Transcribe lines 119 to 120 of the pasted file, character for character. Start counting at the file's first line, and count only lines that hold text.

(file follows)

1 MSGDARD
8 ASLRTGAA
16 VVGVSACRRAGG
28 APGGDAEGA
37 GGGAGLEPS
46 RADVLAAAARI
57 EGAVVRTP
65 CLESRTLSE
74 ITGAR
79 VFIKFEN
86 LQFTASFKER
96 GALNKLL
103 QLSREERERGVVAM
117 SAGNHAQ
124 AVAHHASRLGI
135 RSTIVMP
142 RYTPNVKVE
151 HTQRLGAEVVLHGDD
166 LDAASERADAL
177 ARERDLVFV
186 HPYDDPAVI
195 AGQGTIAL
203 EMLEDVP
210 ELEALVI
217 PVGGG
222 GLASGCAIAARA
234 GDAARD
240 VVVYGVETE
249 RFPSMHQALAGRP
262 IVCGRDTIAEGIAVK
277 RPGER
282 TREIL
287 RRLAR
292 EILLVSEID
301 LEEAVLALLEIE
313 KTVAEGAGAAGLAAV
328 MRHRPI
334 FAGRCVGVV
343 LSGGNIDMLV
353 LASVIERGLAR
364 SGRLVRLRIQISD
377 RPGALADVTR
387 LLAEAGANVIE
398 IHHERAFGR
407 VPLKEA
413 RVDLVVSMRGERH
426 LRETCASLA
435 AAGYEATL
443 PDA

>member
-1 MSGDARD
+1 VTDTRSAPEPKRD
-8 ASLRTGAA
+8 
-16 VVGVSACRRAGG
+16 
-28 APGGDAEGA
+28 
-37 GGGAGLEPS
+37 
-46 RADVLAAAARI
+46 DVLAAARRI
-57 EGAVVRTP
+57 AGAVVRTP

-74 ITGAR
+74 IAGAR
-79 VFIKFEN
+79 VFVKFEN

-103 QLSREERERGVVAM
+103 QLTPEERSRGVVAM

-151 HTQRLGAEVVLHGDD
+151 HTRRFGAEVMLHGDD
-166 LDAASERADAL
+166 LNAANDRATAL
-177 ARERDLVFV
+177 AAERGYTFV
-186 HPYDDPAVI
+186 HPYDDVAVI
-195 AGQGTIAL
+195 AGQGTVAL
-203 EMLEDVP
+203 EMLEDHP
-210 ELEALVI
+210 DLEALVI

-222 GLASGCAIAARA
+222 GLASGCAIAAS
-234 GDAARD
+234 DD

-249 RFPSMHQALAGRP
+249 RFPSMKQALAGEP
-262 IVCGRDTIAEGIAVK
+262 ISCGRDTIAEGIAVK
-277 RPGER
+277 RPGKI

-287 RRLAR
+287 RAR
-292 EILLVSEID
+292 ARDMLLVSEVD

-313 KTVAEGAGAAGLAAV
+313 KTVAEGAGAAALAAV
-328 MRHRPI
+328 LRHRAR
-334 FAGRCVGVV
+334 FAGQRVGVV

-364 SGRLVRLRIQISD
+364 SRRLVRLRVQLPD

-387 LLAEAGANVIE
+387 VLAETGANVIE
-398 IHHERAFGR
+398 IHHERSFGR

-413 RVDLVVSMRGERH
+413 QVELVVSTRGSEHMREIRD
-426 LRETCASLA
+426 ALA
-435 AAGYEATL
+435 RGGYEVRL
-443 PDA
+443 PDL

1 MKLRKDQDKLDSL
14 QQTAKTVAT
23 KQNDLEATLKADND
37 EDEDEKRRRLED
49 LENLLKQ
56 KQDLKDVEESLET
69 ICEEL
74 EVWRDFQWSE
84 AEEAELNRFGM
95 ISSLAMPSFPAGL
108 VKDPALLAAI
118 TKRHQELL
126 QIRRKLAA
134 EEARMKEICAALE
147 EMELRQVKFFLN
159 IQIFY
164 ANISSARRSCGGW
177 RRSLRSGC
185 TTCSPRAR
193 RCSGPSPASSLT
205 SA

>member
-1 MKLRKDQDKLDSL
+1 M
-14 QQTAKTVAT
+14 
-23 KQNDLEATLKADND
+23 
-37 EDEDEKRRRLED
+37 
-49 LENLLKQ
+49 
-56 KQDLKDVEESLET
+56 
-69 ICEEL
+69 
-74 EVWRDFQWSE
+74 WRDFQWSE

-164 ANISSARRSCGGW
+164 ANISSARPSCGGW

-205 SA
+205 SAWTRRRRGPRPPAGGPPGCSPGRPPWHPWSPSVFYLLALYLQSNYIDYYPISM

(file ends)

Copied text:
1 MKLRKDQDKLDSL
14 QQTAKTVAT